Me being the stupid ass that I am, the first question I asked was, "Doc, can I join in tomorrow's race? Can I still run?"

I must have looked really gloomy, because Dr. Santos mulled over my question for a while and then said seriously, "Sure you can. You can still wear your contact lens on your left eye, you know, while you run. In fact, you have really no choice but to wear just one lens--unless you want to stay in bed for the next 10 days."

Yes! I am not totally blind after all! One eye is still better than nothing! I wanted to give him a big hug and say the Three O' Clock Prayer again out of sheer relief, but I restrained myself.

Of course, it's still not easy having just one eye that can see; my right eye is totally useless at this point. So this is me typing on my laptop, with the left eye working well because of my contact lens, while the right side is just a weird blur. I feel like Two-Face somehow.

Dr. Santos has instructed me to take these special anti-inflammatory, anti-bacterial eyedrops for my right eye, and another bottle of eyedrops for both my eyes to serve as a lubricant. My next check-up with him will be in 7 to 10 days, and hopefully, I'll have glasses by then. But for now, I will just have to run with only one good eye, and I think I'll manage to survive tomorrow's Botak Paa-Bilisan 5K race without tripping or falling into a pothole (I hope).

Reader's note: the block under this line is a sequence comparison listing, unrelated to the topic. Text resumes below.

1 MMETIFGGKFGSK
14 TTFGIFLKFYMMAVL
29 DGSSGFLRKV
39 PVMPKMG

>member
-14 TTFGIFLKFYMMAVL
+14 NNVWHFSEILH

Anyway, if blind men were able to run the New York City Marathon, surely a "one-eyed" girl like me can complete a 5K race!

2 comments:

  1. That's why you called me handsome the other day! hahaha! I'm sure you'll get by!

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  2. Wahaha. So parang mirage ka sa paningin ko? =P

    ReplyDelete